Tuesday, September 25, 2018

REVIEW: 'New Amsterdam' - Max Takes Over as Medical Director Believing He Knows How to Change the System in 'Pilot'

NBC's New Amsterdam - Episode 1.01 "Pilot"

Dr. Max Goodwin, the newest medical director of America's oldest public hospital, sets out to tear up the bureaucracy and provide exceptional care. Not taking no for an answer, Dr. Goodwin must disrupt the status quo and prove he will stop at nothing to breathe new life into this understaffed, underfunded and underappreciated hospital - the only one in the world capable of treating Ebola patients, prisoners from Rikers and the President of the United States under one roof.

In 2018, it has become very difficult to keep up with every television show out there. It's even more difficult to provide adequate coverage on this site about the episodes that air every week. Not every show can get full coverage because of my busy and hectic viewing schedule. As such, some reviews will now be condensed to give only some summary thoughts. But it also affords a space for me to jot down my thoughts on the various episodes. And so, here are my thoughts on this week's episode of NBC's New Amsterdam.

"Pilot" was written by David Schulner and directed by Kate Dennis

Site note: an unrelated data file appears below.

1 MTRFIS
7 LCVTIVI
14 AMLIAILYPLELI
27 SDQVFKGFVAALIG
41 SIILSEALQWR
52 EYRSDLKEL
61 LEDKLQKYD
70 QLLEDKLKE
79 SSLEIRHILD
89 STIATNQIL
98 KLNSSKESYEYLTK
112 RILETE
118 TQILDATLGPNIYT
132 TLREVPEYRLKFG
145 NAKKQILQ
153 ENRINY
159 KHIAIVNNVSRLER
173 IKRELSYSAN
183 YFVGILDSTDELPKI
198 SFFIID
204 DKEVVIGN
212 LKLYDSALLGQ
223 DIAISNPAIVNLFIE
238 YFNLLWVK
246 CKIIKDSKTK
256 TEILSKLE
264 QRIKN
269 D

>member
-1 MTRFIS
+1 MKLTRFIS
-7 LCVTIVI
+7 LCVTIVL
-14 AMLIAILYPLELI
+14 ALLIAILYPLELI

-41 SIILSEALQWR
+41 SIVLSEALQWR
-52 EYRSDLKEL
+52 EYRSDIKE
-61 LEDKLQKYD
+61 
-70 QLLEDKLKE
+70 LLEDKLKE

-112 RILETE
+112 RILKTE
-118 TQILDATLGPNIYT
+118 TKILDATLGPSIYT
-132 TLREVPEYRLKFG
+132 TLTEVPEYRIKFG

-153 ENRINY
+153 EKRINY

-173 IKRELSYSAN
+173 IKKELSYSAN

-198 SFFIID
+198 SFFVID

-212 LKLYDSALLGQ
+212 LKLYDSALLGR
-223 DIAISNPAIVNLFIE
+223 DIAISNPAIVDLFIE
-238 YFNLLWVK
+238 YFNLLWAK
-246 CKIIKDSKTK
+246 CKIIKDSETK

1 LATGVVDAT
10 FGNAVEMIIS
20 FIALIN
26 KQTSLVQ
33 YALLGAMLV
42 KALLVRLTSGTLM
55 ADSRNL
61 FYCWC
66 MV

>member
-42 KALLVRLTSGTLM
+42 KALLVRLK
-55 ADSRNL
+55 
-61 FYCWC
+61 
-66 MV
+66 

New Amsterdam Hospital is in a constant state of flux. Dr. Max Goodwin is the sixth medical director hired in as many years. That immediately informs the audience that the board of this hospital has clashed with the many ways people have tried to run the business lately. Of course, none of that is really seen in this premiere. Instead, it's all about Max coming in and shacking things up. He has free reign to do so as well. In fact, the premiere wants to inspire the audience watching because it wants us to get just as excited about medicine as the doctors now get to be. The fire is ignited within them once more. They can pitch their radical ideas in the hopes of being able to implement them now. But they also just get the appreciation from a doctor in charge who actually wants to put patients first. It just feels a little too manipulative without having any real stakes to it. It's a whole lot of talk about the doctors telling Max that the system is rigged and he won't be able to run things this way for a long time. And yet, there is only that initial round of lawsuits being threatened after the cardiac department is fired. Then, the show just casually moves on with its more procedural elements. It simply wants to be a feel good hour of television where these doctors are able to make a difference in someone's life. It's purely aspirational. That's not inherently bad either. It just suffers from none of the characters really being all that exciting to watch. This hour highlights the scope of this hospital and all the facilities that it holds. It is able to treat a wide variety of patients while still being a public hospital. And yet, it barely has any time to give to the patients in the prison ward or in the government official area. Instead, that time is spent on a girl abused in the foster care system and a woman misdiagnosed twice with the medications hurting her. Neither of those stories really work. It just feels like the show reaching for these powerful emotional moments. And yes, some viewers are probably going to get hooked by them. They just weren't earned in the slightest. Finally, there is just way too much going on with Max as a character. He's not only the new medical director of the hospital. He is also estranged from his pregnant wife who comes into the emergency room where things are tense for a minute as the doctors search for the fetal heartbeat. He also has cancer. That just feels like too many twists piled on top of this character in order to make him a complicated presence. But they are all manipulative in their own very obvious ways. And so, there is nothing really for the audience to latch onto in the hopes that all of this will work out for Max because he's the only person who can conduct this change at the hospital. He's mostly just an annoying guy who doesn't understand how his actions could be coming across.